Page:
[Python-Dev] 2.7 is here until 2020, please don't call it a waste.
gmludo at gmail.com
Sat May 30 19:32:41 CEST 2015
For now, I'm following the mailing-lists from a spy-glass: I don't read
most of the e-mails.
However, this thread seems to be "infected": I can smell from here your
emotions behind your words.
Why to push a lot of emotions inside a technical discussion ?
What's the nerves have been hit with this discussion ?
If you know me a little bit, you know I'm always interested in by
efficiency improvements, especially around Python.
However, I see two parts of this discussion:
1. Python 3 must continue to be the first class citizen for the features,
bugs-killing and performance improvements, as Barry explained.
Programming in Python isn't only a language, it's also a spirit and a
community with forces and weaknesses.
The main "issue" for the Python 3 adoption by the community is that Python
community is mainly composed by Late Majority and Laggards , contrary to
some fancy programming language like Ruby, Go, Rust, <insert your fancy
language here> where you have a majority of Early Adopters. For example,
the migration from Ruby 1.8 to 1.9 has taken time because they changed some
critical parts, but finally, now, almost nobody uses Ruby 1.8 on production.
FYI, Ruby 1.9 has been released only one year after Python 3.0, and Ruby
community has finished their migration a long time ago, where you continue
to support Python 2.7. Maybe the change was less important between Ruby 1.8
and 1.9 that between Python 2 and Python 3, however I personally think the
majority of Early Adopters in Ruby community has helped a lot for that.
Nevertheless, at least to my eyes, it's a proof that, despite the fact time
to time somebody announce that Python is dying and that nobody will use
that on production for the new projects, in fact, Python is a clearly a
mainstream programming language, Python 3 migration time is the best proof,
you don't have that with the fancy languages.
But, it also means that to accelerate Python 3 adoption, we need more
incentives: Have a clean way to migrate, almost important libraries ported
and the fact that Python 3 is more newcomers friendly  aren't enough,
new features and performances are a better incentive, at least to me.
Without AsyncIO, I'll continue to code for Python 2.
2. From a strategical point of view, even if it should be reduce the
adoption speed of Python 3, it should be a good "move" to support that for
Python 2, to reduce the risk of fork of Python: It's better for the Python
community to use Python 2 than not Python at all.
See the NodeJS community: even if the reasons seem to be more political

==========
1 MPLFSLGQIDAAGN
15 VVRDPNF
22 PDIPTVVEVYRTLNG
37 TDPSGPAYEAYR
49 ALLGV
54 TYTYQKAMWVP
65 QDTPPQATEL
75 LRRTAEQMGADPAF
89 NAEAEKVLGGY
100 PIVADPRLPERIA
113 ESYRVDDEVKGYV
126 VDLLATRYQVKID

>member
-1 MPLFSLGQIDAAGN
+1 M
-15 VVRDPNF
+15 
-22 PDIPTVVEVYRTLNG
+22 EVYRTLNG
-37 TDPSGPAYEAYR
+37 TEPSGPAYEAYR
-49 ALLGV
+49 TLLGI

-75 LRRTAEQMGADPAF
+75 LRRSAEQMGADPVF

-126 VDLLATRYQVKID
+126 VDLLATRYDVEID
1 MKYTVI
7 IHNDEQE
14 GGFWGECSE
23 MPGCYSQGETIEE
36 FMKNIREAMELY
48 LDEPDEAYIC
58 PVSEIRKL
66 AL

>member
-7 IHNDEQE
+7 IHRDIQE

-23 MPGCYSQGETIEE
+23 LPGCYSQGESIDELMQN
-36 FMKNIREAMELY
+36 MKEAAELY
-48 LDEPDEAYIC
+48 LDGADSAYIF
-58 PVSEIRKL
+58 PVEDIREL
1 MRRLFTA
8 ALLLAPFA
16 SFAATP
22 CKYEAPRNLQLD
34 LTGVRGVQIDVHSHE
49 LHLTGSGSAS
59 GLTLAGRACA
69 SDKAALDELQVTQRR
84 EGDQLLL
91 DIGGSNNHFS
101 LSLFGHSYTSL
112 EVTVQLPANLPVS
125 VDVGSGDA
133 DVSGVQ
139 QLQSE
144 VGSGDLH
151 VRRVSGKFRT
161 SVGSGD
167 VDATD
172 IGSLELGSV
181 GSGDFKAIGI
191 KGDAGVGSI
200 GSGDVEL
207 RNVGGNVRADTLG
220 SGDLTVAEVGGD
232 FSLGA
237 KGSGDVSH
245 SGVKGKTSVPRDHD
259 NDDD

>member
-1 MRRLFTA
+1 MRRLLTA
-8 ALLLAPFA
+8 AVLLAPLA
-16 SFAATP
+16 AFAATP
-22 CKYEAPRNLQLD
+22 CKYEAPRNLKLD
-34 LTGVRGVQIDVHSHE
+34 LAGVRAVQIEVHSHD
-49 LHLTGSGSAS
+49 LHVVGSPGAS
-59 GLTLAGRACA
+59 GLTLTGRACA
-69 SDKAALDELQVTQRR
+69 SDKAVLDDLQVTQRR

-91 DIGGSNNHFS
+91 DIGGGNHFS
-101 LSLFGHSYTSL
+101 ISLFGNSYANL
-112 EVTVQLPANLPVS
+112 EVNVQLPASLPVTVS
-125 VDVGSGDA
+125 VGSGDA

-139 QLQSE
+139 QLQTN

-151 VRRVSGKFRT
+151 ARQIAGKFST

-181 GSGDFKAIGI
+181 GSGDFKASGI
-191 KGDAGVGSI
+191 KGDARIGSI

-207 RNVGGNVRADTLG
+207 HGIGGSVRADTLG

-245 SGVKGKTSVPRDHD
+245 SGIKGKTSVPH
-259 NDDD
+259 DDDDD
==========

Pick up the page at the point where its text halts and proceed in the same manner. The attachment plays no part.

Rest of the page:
than technical, fork a language isn't a potential myth.
If we force too much Python 2 users to migrate to Python 3, they should
reject completely the language, everybody will lose in this story.
Moreover, if we start to have a critical mass of Laggards with Python 2 who
have enough money/time to maintain a patch like that, and we reject that,
we should lose the discussion link and mutual enrichment: everybody is
concerned by performance improvements. Personally, only final results
matter, I don't care about the personal motivations: economical,
ecological, or basely to publish a blog post about the fact that the Python
community has a bigger one that some others ;-)
And don't forget: Almost nobody cares about our internal discussions and
our drama, they only interested by the source code we produce, even the
Python developers who use CPython.
Even if we have different motivations, I'm sure that everybody on this
mailing-list, or at least in this thread, "believe" in Python: You don't
take personal time during a week-end if Python isn't something important to
you, because during the time you take to write e-mails/source code, you
don't watch series or take care of your family.
 It's in French (Google translate is your friend), however an
interesting point of view of a Python trainer who has switched to Python 3:
http://sametmax.com/python-3-est-fait-pour-les-nouveaux-venus/ (The website
is down for now)
Ludovic Gasc (GMLudo)
2015-05-30 17:42 GMT+02:00 Barry Warsaw <barry at python.org>:
> On May 30, 2015, at 06:55 PM, Nick Coghlan wrote:
> >Intel are looking to get involved in CPython core development
> >*specifically* to work on performance improvements, so it's important
> >to offer folks in the community good reasons for why we're OK with
> >seeing at least some of that work applied to Python 2, rather than
> >restricting their contributions to Python 3.
> I think that's fine, for all the reasons you, Toshio, and others mention.
> better or worse, Python 2.7 *is* our LTS release so I think we can make
> easier for the folks stuck on it <wink>.
> However, I want us to be very careful not to accept performance
> in Python 2.7 that haven't also been applied to Python 3, unless of course
> they aren't relevant. Python 3 also has a need for performance
> perhaps more so for various reasons, so let's make sure we're pushing that
> forward too.
> In many cases where you have a long lived stable release and active
> development releases, it's generally the policy that fixes show up in the
> release first. At least, this is the case with Ubuntu and SRUs, and it
> a lot of sense.
> Python-Dev mailing list
> Python-Dev at python.org
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